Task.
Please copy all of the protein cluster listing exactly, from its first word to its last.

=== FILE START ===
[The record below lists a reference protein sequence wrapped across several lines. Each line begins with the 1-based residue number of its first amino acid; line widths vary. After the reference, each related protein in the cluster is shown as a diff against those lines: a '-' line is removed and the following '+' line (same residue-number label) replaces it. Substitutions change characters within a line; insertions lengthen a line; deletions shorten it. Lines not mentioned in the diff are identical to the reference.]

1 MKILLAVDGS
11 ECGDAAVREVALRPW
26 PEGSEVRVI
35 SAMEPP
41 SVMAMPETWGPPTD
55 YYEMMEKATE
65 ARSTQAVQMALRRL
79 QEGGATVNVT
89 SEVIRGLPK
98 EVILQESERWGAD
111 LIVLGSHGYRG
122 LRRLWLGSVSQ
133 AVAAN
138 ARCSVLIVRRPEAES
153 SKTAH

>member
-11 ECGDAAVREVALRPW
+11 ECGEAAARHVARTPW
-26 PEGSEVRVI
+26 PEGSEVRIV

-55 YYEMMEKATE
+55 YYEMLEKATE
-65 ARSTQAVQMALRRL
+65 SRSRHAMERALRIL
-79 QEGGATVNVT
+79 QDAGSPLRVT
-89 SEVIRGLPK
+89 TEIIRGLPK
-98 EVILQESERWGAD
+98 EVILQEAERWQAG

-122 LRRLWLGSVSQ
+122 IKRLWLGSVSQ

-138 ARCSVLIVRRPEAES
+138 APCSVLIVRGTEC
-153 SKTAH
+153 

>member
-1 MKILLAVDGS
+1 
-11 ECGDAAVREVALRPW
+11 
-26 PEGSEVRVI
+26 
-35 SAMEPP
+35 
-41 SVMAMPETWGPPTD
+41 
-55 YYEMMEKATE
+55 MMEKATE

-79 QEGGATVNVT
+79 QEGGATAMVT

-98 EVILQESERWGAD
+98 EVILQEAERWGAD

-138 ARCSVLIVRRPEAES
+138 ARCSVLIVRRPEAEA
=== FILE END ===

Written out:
[The record below lists a reference protein sequence wrapped across several lines. Each line begins with the 1-based residue number of its first amino acid; line widths vary. After the reference, each related protein in the cluster is shown as a diff against those lines: a '-' line is removed and the following '+' line (same residue-number label) replaces it. Substitutions change characters within a line; insertions lengthen a line; deletions shorten it. Lines not mentioned in the diff are identical to the reference.]

1 MKILLAVDGS
11 ECGDAAVREVALRPW
26 PEGSEVRVI
35 SAMEPP
41 SVMAMPETWGPPTD
55 YYEMMEKATE
65 ARSTQAVQMALRRL
79 QEGGATVNVT
89 SEVIRGLPK
98 EVILQESERWGAD
111 LIVLGSHGYRG
122 LRRLWLGSVSQ
133 AVAAN
138 ARCSVLIVRRPEAES
153 SKTAH

>member
-11 ECGDAAVREVALRPW
+11 ECGEAAARHVARTPW
-26 PEGSEVRVI
+26 PEGSEVRIV

-55 YYEMMEKATE
+55 YYEMLEKATE
-65 ARSTQAVQMALRRL
+65 SRSRHAMERALRIL
-79 QEGGATVNVT
+79 QDAGSPLRVT
-89 SEVIRGLPK
+89 TEIIRGLPK
-98 EVILQESERWGAD
+98 EVILQEAERWQAG

-122 LRRLWLGSVSQ
+122 IKRLWLGSVSQ

-138 ARCSVLIVRRPEAES
+138 APCSVLIVRGTEC
-153 SKTAH
+153 

>member
-1 MKILLAVDGS
+1 
-11 ECGDAAVREVALRPW
+11 
-26 PEGSEVRVI
+26 
-35 SAMEPP
+35 
-41 SVMAMPETWGPPTD
+41 
-55 YYEMMEKATE
+55 MMEKATE

-79 QEGGATVNVT
+79 QEGGATAMVT

-98 EVILQESERWGAD
+98 EVILQEAERWGAD

-138 ARCSVLIVRRPEAES
+138 ARCSVLIVRRPEAEA